What is this then? A sporty Camaro? It sounds like a contradiction in terms but somehow Chevrolet have decided to have a go at making a Camaro that can negotiate bends in the road. It still looks brash and crudely assembled in the American style. There is nothing here to scare even the most careless assembly-line workers at British Leyland. The nose cone evidently comes from a different car and the rear bumper is made of a plastic as convincing as an amputee’s orthosis. Is it a kind of American XJ-S? Continue reading “1977 Chevrolet Camaro Z-28 roadtest”

Driven to Write’s Best Cars Ever Top 50: Number 9

We return to our countdown of the all-time best cars ever. We’re now in the Top Ten so we’ll slow the pace and increase the tension! In at number nine, a car everyone rented, drove, saw, bought or sold in the 80s…

1982 Chevrolet Celebrity: howstuffworks.com
1982 Chevrolet Celebrity: howstuffworks.com

Throughout the 70s more and more Americans noticed the allure of European cars like the sharply-styled BMW 5-series and peerless Mercedes W-123 series. GM fought back with the Chevrolet Celebrity. And it worked. Using the flexible architecture of the renowned GM A-body (made in this case by Fisher Bodies), the Celebrity provided a compact but spacious vehicle which turned heads and won customers. The Celebrity was an important car for Chevrolet as it had to at least draw more customers than the outgoing Malibu. It is important to Continue reading “Driven to Write’s Best Cars Ever Top 50: Number 9”

C-pillars, C-pillars, C-pillars

Car and Driver published a spy shot of the 2017 Chevrolet Bolt. It has a zany C-pillar. 

2017 Chevrolet Bolt spy shot: carandriver.com
2017 Chevrolet Bolt spy shot: carandriver.com

It’s hard to tell if this is one of the good ones. Plainly, to my eyes, this feature has become a cliché very quickly. You can view the full spy shot image at the Car and Driver website and we recommend you do because it’s a good magazine.

Continue reading “C-pillars, C-pillars, C-pillars”

Theme : Hybrids – GM Pushes The Definition

Was GM’s EV ever a contender? And is it a Parallel Hybrid? This is a revised version of a post published last October following the Opel Ampera’s withdrawal from sale. 

Ampera Owners

We laugh at giants at our peril. General Motors has made many mistakes in its existence, but it has scored lots of hits, and it’s still around. So, when they started taking EVs seriously, for the second time around after the controversial EV1 of the mid 90s, we needed to take GM seriously.

However giants take the small people for granted at their peril. GM’s very size means that it has little affection or goodwill going for it, so it will often be harshly judged. When the Chevrolet Volt, whose technology underlies the Ampera, first appeared critics were quick to accuse it of not being a pure EV, claiming that it was no more that a smoke-and-mirrors version of a Prius. Continue reading “Theme : Hybrids – GM Pushes The Definition”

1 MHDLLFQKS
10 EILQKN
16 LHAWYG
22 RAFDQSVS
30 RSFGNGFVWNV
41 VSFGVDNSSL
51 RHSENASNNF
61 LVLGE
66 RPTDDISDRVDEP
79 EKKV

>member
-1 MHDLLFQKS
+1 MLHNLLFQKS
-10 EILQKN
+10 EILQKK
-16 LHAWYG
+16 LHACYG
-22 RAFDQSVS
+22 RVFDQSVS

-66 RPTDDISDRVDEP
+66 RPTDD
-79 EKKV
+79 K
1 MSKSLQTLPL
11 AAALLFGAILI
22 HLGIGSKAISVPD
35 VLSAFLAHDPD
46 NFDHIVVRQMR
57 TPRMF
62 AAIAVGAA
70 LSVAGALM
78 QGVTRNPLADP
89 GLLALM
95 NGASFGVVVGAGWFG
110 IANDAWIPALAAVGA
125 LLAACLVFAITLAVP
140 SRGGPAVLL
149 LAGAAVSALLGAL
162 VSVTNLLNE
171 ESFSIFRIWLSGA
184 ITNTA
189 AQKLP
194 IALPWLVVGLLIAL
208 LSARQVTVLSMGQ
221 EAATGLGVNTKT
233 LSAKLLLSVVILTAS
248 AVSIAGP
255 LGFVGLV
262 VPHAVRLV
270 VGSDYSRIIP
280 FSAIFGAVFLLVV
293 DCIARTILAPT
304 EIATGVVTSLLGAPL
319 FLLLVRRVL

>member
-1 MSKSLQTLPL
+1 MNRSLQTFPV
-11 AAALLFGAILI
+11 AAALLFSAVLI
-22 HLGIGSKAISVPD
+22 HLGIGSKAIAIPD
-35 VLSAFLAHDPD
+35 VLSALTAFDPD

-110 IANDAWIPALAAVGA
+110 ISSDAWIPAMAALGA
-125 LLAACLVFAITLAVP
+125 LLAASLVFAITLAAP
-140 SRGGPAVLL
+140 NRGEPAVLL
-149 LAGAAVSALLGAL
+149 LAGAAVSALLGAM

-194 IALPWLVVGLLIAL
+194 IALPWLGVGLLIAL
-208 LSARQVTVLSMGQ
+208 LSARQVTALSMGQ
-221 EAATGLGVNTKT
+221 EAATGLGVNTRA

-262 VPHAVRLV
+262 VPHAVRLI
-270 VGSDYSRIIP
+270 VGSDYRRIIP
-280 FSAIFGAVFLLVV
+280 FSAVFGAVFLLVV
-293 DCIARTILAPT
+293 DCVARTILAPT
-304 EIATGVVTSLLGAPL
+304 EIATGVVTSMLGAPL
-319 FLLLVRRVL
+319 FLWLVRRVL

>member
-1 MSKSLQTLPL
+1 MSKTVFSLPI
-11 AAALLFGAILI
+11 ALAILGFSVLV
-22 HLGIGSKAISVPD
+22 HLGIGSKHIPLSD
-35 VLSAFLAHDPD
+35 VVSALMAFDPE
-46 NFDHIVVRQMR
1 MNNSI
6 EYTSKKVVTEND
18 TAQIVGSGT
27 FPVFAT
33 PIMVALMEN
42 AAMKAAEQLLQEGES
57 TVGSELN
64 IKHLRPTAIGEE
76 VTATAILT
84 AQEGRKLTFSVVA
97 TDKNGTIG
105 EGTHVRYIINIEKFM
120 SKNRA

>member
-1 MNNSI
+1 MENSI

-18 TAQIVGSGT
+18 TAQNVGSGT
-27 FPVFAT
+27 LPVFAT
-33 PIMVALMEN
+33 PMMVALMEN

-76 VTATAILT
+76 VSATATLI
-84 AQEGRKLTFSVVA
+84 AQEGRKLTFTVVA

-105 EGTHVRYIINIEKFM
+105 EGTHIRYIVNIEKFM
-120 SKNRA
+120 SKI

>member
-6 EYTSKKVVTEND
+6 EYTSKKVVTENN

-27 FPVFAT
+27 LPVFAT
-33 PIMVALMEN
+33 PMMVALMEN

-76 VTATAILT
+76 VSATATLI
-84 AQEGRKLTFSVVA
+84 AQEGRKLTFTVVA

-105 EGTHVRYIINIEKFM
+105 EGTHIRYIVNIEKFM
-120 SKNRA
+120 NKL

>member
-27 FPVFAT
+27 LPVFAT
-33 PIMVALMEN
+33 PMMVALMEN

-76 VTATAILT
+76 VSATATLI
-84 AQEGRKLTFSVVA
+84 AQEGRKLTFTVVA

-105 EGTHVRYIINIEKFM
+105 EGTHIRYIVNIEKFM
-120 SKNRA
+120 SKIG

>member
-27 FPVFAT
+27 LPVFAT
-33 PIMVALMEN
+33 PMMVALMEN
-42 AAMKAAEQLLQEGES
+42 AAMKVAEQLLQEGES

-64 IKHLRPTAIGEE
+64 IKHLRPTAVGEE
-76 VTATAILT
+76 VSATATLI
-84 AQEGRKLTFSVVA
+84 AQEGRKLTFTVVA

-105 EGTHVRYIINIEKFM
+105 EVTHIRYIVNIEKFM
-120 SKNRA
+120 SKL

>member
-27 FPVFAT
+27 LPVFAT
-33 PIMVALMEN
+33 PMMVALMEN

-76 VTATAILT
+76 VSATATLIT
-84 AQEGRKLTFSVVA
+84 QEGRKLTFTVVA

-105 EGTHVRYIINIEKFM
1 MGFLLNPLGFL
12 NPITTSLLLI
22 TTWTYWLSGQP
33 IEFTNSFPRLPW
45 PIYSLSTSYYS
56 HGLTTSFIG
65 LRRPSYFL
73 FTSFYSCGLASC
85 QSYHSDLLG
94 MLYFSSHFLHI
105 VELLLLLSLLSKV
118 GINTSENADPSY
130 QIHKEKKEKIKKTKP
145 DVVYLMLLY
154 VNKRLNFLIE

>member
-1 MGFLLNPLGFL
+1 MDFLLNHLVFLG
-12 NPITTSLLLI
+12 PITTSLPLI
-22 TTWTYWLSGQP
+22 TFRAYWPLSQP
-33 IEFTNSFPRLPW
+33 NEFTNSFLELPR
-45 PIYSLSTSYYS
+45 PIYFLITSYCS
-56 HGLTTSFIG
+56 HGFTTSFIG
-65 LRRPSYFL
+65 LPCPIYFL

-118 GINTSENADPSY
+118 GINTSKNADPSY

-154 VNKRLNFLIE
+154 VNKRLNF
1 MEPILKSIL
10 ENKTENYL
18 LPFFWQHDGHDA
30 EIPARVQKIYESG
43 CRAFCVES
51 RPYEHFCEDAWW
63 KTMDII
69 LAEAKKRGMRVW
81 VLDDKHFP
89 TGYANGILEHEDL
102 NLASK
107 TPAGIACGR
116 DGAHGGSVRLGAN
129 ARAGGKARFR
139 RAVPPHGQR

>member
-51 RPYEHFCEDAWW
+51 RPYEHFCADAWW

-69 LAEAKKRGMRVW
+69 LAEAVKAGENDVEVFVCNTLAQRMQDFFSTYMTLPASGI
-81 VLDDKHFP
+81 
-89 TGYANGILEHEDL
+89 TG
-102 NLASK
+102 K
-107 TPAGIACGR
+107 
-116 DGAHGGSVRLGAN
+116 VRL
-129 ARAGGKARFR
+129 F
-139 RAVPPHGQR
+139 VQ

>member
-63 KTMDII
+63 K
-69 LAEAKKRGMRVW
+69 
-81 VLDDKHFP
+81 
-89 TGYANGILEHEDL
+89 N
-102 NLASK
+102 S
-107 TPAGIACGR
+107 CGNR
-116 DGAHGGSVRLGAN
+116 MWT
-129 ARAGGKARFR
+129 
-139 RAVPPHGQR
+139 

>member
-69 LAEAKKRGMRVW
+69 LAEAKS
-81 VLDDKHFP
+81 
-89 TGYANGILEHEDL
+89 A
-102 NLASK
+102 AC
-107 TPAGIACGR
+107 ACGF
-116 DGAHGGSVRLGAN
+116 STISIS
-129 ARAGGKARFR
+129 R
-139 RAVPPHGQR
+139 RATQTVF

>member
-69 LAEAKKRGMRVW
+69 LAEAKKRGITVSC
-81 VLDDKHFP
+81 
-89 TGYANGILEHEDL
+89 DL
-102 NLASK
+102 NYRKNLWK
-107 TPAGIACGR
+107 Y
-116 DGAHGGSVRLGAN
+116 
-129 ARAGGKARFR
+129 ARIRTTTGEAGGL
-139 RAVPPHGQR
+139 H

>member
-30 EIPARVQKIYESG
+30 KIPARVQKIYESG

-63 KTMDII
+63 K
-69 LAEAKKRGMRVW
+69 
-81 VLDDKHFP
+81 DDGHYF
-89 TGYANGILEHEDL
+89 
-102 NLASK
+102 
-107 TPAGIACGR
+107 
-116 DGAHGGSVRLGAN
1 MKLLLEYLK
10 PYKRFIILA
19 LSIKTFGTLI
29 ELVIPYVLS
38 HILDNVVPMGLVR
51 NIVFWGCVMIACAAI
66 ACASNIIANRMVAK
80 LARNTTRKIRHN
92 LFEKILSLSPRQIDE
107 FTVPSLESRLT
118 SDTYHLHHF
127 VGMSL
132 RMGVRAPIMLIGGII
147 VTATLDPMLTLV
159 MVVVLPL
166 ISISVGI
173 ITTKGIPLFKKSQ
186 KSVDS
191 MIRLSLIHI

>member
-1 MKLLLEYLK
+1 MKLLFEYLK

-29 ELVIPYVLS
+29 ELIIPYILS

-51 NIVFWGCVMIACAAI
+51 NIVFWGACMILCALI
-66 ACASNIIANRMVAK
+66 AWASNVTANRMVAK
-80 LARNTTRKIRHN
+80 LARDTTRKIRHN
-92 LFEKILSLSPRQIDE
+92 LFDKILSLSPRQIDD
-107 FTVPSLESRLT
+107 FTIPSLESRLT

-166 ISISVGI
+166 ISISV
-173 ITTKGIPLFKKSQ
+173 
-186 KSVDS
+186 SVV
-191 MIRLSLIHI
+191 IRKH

Sightings: 2006 Chevrolet Impala

An evening walk in central Copenhagen led to the discovery of this: a Chevrolet Impala.

2006 Chevrolet Impala in Copenhagen
2006 Chevrolet Impala in Copenhagen

I missed it as I walked within 5 metres of it but caught it as I walked back on the opposite side of the road. Chevrolet launched this version of the Impala in 2006 and it is still in production. It is based on the W-body which dates to 1986 though that platform has been revised a few times since then. It’s made in Canada and features a 3.5 litre V6 driving the front wheels. The grille is determinedly Continue reading “Sightings: 2006 Chevrolet Impala”

Bodge Engineering and the International Market for Dogs

Between 1999 and 2002 GM sold the Oldsmobile Alero as the Chevrolet Alero in Europe. Not many found customers: 18 are advertised for sale in Europe compared to 119 Aston Martin DB9s  and 261 Lamborghini Gallardos. From €450 you can share in the American dream.

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The Alero replaced the Oldsmobile Achieva which was a cousin of the last Buick Skylark and the 1990-1998 Cutlass Supreme. We featured the Cutlass a while back. Around this time GM had turned to brandscape to try to distinguish its middle market brands. The Alero and the Intrigue had the job of Continue reading “Bodge Engineering and the International Market for Dogs”

Electric Dreams – Farewell Ampera

Was GM’s EV ever a contender?

Ampera Tunnel

Various things have recently caused me to think of things electric, though I admit that none of them involves me saving this or other planets. I had a mail the other week announcing a blanket 20mph limit in much of the area where I live, a process that is happening in many boroughs of London. Much of my driving in London is carried out in an old Audi S6, that burns both rubber and fuel with abandon, but gets me there no faster than anyone else. I dislike tube journeys. I can’t ride a pedal bike long distances without hurting my back. If I ride my motorcycle in wet weather I drip over people’s floors. I like silence. I want a new motoring experience. All these and more reasons make me think it would be nice to drive an electric car, or at least a part electric car.

Continue reading “Electric Dreams – Farewell Ampera”